Tokyo’s New National Stadium (The Olympic Stadium)

Designed by famous Japanese architect Kengo Kuma, the Japan National Stadium set the stage for the delayed 2020 Summer Olympic and Paralympic Games. Hosting the magnificent opening and closing ceremonies, as well as athletics, rugby, and football games throughout the event, this 65-000 to the 80,000-capacity stadium is now open to the public for tours.

During the games themselves, the stadium was a lot quieter than it was originally hoped to be.

With Tokyo under a state of emergency due to the pandemic, no fans were allowed within any of the Olympic venues to witness the ceremonies or to watch the athletes compete.

Despite the empty seats, the stadium itself was a shining tribute to Japan in the modern age and took center stage for a global audience of more than three billion people.

Now you can take a tour inside the facility and see the breathtaking design for yourself.

From the Past to the Future

The Japan National Stadium stands on the very same site as the original National Stadium where the opening and closing ceremonies for the 1964 Summer Olympics were also held.

From its first major event in 1958, the Asian Games, the original stadium hosted major concerts, world championships, and world cups and was a technological marvel in its own right when it was first constructed.

The original stadium was not without its problems, however. The original capacity allowed for less than 60,000 people within the stands and most of the spectators were not covered by any roofing, leaving them open to the wind and rain. Plans for a $1 billion renovation and reconstruction project were revealed in early 2012.

Originally the remodel was intended to be ready for the 2019 Rugby World Cup, but it wasn’t until 2015 that a deal was reached and Kengo Kuma was put in charge of the project as the lead architect.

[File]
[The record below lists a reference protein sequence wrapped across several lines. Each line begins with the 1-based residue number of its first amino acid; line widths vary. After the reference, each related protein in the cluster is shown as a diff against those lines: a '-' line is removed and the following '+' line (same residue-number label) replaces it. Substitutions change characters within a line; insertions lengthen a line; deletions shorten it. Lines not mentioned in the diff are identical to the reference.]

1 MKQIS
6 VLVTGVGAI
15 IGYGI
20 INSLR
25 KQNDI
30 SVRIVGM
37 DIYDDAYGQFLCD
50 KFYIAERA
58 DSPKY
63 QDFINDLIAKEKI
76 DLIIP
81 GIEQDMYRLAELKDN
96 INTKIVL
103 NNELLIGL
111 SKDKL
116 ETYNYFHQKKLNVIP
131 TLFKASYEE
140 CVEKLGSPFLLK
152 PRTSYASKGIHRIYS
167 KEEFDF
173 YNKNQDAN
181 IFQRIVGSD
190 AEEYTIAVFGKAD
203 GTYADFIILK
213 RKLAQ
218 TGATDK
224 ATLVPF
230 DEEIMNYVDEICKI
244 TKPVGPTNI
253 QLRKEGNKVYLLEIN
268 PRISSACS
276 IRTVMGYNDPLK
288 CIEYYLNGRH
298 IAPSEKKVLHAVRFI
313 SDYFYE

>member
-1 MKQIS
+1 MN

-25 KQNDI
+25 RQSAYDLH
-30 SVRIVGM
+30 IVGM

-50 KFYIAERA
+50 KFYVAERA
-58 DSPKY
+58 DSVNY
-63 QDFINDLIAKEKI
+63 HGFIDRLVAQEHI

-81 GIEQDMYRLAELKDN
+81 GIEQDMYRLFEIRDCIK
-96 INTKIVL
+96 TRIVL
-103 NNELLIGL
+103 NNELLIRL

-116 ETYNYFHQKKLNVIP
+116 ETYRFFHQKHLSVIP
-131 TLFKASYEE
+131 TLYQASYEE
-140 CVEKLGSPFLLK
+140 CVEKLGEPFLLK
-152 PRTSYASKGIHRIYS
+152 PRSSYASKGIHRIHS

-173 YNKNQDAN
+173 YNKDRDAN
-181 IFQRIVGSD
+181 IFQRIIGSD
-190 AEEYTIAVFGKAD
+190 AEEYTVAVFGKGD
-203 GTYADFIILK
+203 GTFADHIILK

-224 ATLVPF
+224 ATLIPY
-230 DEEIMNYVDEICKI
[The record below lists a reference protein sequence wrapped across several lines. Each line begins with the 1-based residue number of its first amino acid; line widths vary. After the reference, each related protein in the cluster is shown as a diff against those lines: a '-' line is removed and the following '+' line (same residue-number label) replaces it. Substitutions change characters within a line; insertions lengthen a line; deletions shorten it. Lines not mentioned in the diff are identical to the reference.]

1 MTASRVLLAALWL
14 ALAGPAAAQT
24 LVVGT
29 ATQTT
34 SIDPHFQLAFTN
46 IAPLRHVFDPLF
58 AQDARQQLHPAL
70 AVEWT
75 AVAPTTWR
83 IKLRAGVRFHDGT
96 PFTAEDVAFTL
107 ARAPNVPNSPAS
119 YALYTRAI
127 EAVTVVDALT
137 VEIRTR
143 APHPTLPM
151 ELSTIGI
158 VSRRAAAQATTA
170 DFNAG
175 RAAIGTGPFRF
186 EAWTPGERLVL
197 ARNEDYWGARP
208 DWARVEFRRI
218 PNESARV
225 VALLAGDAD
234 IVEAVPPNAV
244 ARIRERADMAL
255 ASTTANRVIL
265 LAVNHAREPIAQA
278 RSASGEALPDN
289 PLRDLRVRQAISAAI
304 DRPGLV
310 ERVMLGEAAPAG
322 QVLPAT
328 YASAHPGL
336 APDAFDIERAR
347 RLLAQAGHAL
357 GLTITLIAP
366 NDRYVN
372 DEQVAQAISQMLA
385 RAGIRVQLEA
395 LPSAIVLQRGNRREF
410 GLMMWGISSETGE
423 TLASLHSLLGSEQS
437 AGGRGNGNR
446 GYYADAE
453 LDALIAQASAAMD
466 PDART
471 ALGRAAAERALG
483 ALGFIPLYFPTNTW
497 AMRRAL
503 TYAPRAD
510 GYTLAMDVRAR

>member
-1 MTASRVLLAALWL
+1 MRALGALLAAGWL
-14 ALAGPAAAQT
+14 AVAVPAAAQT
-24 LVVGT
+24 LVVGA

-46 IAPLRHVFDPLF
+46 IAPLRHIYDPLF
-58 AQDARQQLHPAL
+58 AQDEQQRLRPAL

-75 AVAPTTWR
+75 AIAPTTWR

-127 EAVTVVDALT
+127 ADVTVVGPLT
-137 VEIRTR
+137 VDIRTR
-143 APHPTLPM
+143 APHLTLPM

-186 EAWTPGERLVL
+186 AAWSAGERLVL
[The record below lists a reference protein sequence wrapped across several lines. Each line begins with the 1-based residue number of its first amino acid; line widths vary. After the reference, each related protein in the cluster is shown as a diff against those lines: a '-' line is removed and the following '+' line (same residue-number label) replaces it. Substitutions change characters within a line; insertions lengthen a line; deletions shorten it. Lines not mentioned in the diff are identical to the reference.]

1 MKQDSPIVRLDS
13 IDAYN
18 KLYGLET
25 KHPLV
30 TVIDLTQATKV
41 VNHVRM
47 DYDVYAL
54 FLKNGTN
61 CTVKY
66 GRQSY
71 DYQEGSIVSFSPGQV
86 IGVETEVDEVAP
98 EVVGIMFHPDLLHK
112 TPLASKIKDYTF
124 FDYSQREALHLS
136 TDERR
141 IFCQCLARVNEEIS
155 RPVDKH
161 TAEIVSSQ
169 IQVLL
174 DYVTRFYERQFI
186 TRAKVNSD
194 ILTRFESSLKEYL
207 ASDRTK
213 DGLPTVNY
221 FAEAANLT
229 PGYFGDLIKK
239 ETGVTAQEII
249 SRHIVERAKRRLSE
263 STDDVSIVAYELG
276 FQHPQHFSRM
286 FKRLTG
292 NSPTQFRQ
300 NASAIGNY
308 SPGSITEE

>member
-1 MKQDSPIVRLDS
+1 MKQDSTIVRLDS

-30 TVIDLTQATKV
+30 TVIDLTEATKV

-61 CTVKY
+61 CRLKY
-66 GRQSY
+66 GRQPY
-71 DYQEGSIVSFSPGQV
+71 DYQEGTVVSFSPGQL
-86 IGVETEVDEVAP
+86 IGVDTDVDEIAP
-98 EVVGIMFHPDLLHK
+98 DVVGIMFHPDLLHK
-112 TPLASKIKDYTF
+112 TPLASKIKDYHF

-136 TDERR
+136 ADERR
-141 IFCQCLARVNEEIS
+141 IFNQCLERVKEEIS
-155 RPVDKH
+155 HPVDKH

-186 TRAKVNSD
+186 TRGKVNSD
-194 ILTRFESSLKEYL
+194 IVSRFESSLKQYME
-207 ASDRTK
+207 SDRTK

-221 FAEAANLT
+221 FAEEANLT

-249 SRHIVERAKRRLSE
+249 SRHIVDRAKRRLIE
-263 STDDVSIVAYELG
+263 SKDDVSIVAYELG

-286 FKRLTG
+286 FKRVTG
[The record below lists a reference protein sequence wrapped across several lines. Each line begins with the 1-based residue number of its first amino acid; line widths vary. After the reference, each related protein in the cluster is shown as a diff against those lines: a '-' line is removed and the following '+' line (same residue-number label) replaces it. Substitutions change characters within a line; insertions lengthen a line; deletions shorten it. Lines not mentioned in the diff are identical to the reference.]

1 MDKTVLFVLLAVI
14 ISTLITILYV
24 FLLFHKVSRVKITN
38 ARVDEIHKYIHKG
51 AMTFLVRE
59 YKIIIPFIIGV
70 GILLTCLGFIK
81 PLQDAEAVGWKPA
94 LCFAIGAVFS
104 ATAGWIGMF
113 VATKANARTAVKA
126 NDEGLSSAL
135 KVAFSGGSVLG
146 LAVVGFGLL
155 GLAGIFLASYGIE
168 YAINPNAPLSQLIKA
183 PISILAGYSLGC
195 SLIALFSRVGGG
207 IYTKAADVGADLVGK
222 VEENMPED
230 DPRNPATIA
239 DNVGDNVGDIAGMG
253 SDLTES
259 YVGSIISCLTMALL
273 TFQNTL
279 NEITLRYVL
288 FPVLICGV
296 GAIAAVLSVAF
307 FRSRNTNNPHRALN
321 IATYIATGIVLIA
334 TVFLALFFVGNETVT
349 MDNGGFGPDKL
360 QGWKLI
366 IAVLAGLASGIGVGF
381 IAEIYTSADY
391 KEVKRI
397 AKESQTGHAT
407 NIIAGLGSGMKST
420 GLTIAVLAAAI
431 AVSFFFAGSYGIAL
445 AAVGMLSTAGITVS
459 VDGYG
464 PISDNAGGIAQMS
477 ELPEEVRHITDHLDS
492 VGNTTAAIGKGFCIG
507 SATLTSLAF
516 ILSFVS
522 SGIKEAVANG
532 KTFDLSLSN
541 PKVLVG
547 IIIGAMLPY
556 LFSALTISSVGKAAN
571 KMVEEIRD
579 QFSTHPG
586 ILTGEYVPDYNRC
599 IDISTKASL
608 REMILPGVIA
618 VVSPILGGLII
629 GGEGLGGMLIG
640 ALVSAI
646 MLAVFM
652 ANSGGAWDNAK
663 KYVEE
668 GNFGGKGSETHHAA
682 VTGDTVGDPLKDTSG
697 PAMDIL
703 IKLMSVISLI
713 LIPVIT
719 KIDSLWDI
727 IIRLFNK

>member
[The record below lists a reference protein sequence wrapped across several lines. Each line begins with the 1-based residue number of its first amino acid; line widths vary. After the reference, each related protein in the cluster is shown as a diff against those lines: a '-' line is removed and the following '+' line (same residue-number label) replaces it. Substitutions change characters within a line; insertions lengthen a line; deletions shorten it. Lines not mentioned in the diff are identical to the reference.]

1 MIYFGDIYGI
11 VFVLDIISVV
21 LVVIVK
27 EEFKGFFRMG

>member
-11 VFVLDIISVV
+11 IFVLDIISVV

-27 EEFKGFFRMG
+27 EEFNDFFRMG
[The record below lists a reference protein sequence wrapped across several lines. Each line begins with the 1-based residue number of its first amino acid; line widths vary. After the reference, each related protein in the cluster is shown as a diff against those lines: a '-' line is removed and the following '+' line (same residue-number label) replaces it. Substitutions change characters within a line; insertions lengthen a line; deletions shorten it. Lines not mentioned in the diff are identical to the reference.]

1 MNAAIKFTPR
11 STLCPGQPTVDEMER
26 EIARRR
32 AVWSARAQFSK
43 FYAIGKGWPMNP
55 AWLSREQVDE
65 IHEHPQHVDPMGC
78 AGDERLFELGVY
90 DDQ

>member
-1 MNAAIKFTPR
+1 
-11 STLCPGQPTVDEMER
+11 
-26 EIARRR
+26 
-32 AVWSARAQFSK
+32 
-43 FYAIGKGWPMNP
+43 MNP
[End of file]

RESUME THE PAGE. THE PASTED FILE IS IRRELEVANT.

With the budget capped at 155 billion yen ($1.28 billion), the reconstruction of the stadium would put it in the top 10 most expensive stadiums in the world.

The high-tech design shows a vision for the future but also pays homage to Japan’s history. Alongside being built upon a historic location, and recalling Japan’s contributions to the global sporting world, Kuma incorporated traditional materials into the construction.

Unusual for a building of its size, the National Stadium uses timber as a major structural component, an important material in Japanese tradition.

Who Designed the New National Stadium?

Kengo Kuma is a Japanese architect and professor of Architecture at the University of Tokyo. He was born in Yokohama but now his influential designs can be seen throughout the world.

His architectural ethos is one of material craftsmanship, lightness, and a connection between the building and nature. All of these elements can be seen within the Japan National Stadium, which is a crowning achievement in his career.

In co-operation with Taisei Corporation and Azusa Sekkei Co, Kuma was selected for the project in 2015.